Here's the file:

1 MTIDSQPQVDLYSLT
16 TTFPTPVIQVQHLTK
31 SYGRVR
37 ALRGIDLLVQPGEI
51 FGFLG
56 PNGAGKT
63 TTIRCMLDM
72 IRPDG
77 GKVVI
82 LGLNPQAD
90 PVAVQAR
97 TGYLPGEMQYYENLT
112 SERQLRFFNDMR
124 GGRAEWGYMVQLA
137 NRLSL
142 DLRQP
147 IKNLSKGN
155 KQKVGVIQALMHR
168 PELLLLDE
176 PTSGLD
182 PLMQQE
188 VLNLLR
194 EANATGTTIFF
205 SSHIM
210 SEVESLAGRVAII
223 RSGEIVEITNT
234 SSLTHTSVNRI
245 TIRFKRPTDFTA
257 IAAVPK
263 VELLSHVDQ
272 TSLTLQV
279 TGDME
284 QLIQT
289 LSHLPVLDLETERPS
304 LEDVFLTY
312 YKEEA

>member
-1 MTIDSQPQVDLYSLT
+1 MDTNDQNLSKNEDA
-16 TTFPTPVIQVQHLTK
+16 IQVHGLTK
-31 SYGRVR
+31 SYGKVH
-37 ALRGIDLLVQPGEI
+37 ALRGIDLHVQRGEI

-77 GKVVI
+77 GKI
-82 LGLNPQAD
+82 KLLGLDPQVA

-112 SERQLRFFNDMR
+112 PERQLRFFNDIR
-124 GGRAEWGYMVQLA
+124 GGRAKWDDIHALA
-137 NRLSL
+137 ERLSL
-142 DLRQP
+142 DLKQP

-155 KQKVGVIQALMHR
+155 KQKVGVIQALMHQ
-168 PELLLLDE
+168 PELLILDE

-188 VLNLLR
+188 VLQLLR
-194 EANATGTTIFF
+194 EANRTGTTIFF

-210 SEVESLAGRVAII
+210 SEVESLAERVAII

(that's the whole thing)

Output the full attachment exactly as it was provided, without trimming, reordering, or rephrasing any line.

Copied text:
1 MTIDSQPQVDLYSLT
16 TTFPTPVIQVQHLTK
31 SYGRVR
37 ALRGIDLLVQPGEI
51 FGFLG
56 PNGAGKT
63 TTIRCMLDM
72 IRPDG
77 GKVVI
82 LGLNPQAD
90 PVAVQAR
97 TGYLPGEMQYYENLT
112 SERQLRFFNDMR
124 GGRAEWGYMVQLA
137 NRLSL
142 DLRQP
147 IKNLSKGN
155 KQKVGVIQALMHR
168 PELLLLDE
176 PTSGLD
182 PLMQQE
188 VLNLLR
194 EANATGTTIFF
205 SSHIM
210 SEVESLAGRVAII
223 RSGEIVEITNT
234 SSLTHTSVNRI
245 TIRFKRPTDFTA
257 IAAVPK
263 VELLSHVDQ
272 TSLTLQV
279 TGDME
284 QLIQT
289 LSHLPVLDLETERPS
304 LEDVFLTY
312 YKEEA

>member
-1 MTIDSQPQVDLYSLT
+1 MDTNDQNLSKNEDA
-16 TTFPTPVIQVQHLTK
+16 IQVHGLTK
-31 SYGRVR
+31 SYGKVH
-37 ALRGIDLLVQPGEI
+37 ALRGIDLHVQRGEI

-77 GKVVI
+77 GKI
-82 LGLNPQAD
+82 KLLGLDPQVA

-112 SERQLRFFNDMR
+112 PERQLRFFNDIR
-124 GGRAEWGYMVQLA
+124 GGRAKWDDIHALA
-137 NRLSL
+137 ERLSL
-142 DLRQP
+142 DLKQP

-155 KQKVGVIQALMHR
+155 KQKVGVIQALMHQ
-168 PELLLLDE
+168 PELLILDE

-188 VLNLLR
+188 VLQLLR
-194 EANATGTTIFF
+194 EANRTGTTIFF

-210 SEVESLAGRVAII
+210 SEVESLAERVAII